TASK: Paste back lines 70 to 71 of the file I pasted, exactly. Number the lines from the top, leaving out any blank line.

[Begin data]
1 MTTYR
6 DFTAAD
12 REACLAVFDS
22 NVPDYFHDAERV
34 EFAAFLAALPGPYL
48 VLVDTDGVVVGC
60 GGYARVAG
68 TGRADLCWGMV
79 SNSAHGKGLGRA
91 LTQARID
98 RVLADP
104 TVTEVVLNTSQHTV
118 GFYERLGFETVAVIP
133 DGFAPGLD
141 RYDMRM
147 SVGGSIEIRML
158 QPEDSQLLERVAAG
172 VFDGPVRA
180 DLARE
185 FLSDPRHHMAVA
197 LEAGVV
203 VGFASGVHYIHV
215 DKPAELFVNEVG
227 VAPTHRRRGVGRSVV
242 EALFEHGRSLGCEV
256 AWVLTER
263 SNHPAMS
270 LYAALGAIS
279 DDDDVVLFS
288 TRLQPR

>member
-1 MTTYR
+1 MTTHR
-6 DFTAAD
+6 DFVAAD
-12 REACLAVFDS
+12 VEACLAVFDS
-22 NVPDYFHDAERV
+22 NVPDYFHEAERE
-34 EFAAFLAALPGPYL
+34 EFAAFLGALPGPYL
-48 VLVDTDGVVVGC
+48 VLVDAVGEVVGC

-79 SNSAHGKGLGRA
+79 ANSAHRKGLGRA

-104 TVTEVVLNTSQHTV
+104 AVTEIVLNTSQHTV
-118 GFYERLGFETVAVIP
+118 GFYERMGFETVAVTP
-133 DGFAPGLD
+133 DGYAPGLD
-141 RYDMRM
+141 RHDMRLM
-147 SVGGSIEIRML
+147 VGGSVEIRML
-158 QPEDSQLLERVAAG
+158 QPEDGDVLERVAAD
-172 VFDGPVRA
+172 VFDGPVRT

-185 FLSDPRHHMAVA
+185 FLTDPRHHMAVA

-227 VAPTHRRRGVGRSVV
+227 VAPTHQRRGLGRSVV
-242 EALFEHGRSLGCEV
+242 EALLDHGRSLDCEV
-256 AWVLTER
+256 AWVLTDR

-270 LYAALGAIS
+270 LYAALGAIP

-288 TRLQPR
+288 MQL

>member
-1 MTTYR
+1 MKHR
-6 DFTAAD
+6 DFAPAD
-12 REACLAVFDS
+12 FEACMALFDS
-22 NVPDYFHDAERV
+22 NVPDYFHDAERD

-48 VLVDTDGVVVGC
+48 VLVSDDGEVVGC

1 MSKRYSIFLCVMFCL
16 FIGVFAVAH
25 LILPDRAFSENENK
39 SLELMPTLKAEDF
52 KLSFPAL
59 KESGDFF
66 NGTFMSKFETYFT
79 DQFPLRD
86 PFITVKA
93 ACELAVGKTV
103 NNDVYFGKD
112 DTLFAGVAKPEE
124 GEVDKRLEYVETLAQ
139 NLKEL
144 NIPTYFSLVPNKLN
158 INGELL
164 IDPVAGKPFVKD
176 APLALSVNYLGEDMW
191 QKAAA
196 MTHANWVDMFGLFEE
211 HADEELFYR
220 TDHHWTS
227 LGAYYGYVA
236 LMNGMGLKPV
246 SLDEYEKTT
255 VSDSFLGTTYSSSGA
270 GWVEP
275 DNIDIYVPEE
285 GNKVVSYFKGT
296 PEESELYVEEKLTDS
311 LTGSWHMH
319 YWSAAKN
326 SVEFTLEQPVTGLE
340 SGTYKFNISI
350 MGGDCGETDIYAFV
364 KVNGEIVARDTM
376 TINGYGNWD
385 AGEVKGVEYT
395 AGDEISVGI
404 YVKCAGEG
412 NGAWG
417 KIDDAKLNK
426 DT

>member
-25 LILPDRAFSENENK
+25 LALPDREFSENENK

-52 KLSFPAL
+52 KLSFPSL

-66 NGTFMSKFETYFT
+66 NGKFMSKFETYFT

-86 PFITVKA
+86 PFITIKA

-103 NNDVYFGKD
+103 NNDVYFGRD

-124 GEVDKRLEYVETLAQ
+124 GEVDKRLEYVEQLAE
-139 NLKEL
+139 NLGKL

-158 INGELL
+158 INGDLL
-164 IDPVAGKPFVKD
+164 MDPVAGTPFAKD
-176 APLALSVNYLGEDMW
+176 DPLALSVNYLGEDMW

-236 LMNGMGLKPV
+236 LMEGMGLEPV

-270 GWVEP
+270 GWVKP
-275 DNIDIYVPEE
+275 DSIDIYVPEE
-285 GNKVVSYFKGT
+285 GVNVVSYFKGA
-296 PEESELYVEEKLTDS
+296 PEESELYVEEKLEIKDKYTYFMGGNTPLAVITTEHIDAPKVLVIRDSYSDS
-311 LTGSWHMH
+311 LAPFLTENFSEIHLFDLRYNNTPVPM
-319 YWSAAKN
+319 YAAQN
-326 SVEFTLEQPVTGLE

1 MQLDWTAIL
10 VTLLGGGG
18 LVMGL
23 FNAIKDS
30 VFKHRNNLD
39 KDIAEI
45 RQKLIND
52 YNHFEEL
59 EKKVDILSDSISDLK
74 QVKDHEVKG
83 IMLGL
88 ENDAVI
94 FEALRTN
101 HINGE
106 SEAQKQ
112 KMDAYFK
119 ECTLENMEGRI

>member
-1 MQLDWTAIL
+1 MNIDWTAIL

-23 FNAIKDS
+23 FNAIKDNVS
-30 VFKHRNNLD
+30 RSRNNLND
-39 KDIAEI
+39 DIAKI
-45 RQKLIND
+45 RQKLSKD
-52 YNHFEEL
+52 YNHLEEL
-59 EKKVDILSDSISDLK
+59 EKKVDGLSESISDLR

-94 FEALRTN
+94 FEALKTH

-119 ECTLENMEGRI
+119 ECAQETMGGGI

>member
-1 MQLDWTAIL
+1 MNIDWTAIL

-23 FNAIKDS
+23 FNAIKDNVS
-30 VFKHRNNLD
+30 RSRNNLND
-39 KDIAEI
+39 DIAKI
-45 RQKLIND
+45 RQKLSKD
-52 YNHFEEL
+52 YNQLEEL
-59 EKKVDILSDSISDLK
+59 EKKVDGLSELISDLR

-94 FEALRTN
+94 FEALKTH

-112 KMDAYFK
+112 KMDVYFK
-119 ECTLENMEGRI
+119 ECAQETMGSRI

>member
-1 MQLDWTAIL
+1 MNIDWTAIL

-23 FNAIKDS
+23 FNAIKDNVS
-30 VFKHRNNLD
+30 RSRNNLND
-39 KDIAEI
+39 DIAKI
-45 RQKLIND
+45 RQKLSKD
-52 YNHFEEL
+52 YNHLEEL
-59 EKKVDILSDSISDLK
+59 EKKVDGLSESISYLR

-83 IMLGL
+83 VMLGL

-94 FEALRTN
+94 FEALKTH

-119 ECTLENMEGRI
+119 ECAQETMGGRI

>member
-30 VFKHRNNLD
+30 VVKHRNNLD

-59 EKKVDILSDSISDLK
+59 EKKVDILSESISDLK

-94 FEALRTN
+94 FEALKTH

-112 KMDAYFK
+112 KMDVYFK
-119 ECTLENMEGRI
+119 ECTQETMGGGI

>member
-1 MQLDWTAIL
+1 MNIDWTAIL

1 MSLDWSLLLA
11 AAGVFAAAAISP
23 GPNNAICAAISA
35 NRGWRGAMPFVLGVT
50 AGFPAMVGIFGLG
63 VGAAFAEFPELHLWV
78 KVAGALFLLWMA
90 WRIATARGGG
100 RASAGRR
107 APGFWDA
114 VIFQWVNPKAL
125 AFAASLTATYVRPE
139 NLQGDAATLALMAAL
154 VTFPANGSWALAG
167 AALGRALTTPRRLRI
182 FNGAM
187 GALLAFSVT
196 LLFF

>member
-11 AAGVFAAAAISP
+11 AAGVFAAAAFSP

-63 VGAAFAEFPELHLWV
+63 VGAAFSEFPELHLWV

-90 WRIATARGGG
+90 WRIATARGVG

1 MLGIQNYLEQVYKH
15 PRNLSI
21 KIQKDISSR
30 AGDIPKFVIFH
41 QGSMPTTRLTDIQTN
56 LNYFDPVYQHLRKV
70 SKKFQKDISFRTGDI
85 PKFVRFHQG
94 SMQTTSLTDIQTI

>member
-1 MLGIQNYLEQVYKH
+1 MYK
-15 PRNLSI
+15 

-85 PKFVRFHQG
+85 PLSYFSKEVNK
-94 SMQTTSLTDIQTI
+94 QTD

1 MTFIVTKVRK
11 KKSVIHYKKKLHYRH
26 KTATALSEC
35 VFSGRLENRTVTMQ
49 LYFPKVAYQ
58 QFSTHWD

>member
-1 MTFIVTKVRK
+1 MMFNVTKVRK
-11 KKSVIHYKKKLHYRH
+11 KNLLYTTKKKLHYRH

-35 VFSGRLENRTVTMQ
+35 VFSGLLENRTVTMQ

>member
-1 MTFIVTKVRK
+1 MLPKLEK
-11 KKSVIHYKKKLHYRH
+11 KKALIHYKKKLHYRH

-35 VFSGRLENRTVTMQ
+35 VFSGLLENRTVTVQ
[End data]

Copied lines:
-288 TRLQPR
+288 MQL